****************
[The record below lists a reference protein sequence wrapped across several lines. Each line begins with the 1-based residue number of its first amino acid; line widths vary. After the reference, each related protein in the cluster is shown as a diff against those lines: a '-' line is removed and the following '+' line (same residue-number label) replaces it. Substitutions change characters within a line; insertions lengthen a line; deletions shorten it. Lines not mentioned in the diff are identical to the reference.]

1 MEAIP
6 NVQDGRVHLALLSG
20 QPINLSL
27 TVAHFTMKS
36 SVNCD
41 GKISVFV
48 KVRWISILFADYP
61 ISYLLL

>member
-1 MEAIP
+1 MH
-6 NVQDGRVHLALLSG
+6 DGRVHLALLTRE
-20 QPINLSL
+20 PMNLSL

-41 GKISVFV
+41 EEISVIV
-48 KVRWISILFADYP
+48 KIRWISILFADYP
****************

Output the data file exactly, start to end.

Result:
[The record below lists a reference protein sequence wrapped across several lines. Each line begins with the 1-based residue number of its first amino acid; line widths vary. After the reference, each related protein in the cluster is shown as a diff against those lines: a '-' line is removed and the following '+' line (same residue-number label) replaces it. Substitutions change characters within a line; insertions lengthen a line; deletions shorten it. Lines not mentioned in the diff are identical to the reference.]

1 MEAIP
6 NVQDGRVHLALLSG
20 QPINLSL
27 TVAHFTMKS
36 SVNCD
41 GKISVFV
48 KVRWISILFADYP
61 ISYLLL

>member
-1 MEAIP
+1 MH
-6 NVQDGRVHLALLSG
+6 DGRVHLALLTRE
-20 QPINLSL
+20 PMNLSL

-41 GKISVFV
+41 EEISVIV
-48 KVRWISILFADYP
+48 KIRWISILFADYP